Today, I want to share with you an idea about removing the ‘grit’ from your customer or client experience. But, first I want to start with a story.
Imagine that you are taking a walk from A to B and you notice that you have a piece of grit (small stone) in your shoe. Now, you are in a hurry and it doesn’t hurt that much so you don’t stop to remove it. However, it’s always there and once you arrive at your destination, what do you remember about your journey. The grit in your shoe, right?
I think that’s to do with how the memory works and the fact that we, generally, remember feelings better than anything else.
Maya Angelou had a great way of putting it when she said:
“People may not remember exactly what you did or what you said, but they will always remember how you made them feel”
Now, imagine if we apply that same principle to customer service or customer experience.
Is there ‘grit’ in your customer service or customer experience?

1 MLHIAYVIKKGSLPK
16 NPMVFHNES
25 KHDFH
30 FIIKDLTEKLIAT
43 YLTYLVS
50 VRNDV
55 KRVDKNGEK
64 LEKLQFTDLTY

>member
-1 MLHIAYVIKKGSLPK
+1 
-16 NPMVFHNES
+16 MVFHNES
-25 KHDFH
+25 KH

When I say ‘grit’, I mean the little things that don’t go as smoothly as they could or the things that are just not bad enough for your customers to complain or do something about. But, they are just bad enough that they’ll remember them.
And, if there is ‘grit’ in your customer service or customer experience then it’s probably affecting your customer loyalty, retention and advocacy as well.
So, how do we go about locating and removing the ‘grit”? I would suggest that the best way to find out is to ask and here’s a question that I have suggested that my clients ask their customers:
Is there anything that we do, however slight, that annoys you or has annoyed you in the past?
To ask this question can take courage and time and we need to be open to the answers. But, it is worth asking.
Moreover, I also don’t think that we should try and second guess what the ‘grit’ may or may not be and resort to using quantitative survey methods to shoehorn customers answers into ‘boxes’, boxes that make sense to us and our systems and processes.
Rather, I find it’s best to leave the question and the responses open. Let your customers answer in their own words as it’ll tell you so much more about how they feel and what they experienced.
So, here’s to finding the ‘grit’ in your customer experience and removing it. Who’s up for it?
This post was originally posted on Forbes here.